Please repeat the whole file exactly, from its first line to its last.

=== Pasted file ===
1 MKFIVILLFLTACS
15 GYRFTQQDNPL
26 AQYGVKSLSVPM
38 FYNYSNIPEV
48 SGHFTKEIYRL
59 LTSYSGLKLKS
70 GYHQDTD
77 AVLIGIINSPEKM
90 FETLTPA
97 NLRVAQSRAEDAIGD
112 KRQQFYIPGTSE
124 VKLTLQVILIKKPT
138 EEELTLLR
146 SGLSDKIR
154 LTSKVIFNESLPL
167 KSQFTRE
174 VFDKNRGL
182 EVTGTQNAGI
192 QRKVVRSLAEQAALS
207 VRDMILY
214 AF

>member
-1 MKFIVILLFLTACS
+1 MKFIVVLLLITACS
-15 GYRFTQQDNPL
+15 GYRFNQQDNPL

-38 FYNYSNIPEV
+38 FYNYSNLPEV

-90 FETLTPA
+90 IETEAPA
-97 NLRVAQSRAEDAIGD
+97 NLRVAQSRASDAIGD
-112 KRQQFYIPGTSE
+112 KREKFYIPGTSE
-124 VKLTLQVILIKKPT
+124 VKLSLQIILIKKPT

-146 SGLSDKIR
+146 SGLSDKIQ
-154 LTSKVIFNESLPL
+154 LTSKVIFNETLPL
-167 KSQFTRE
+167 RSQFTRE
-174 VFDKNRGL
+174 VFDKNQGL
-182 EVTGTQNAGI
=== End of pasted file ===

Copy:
1 MKFIVILLFLTACS
15 GYRFTQQDNPL
26 AQYGVKSLSVPM
38 FYNYSNIPEV
48 SGHFTKEIYRL
59 LTSYSGLKLKS
70 GYHQDTD
77 AVLIGIINSPEKM
90 FETLTPA
97 NLRVAQSRAEDAIGD
112 KRQQFYIPGTSE
124 VKLTLQVILIKKPT
138 EEELTLLR
146 SGLSDKIR
154 LTSKVIFNESLPL
167 KSQFTRE
174 VFDKNRGL
182 EVTGTQNAGI
192 QRKVVRSLAEQAALS
207 VRDMILY
214 AF

>member
-1 MKFIVILLFLTACS
+1 MKFIVVLLLITACS
-15 GYRFTQQDNPL
+15 GYRFNQQDNPL

-38 FYNYSNIPEV
+38 FYNYSNLPEV

-90 FETLTPA
+90 IETEAPA
-97 NLRVAQSRAEDAIGD
+97 NLRVAQSRASDAIGD
-112 KRQQFYIPGTSE
+112 KREKFYIPGTSE
-124 VKLTLQVILIKKPT
+124 VKLSLQIILIKKPT

-146 SGLSDKIR
+146 SGLSDKIQ
-154 LTSKVIFNESLPL
+154 LTSKVIFNETLPL
-167 KSQFTRE
+167 RSQFTRE
-174 VFDKNRGL
+174 VFDKNQGL
-182 EVTGTQNAGI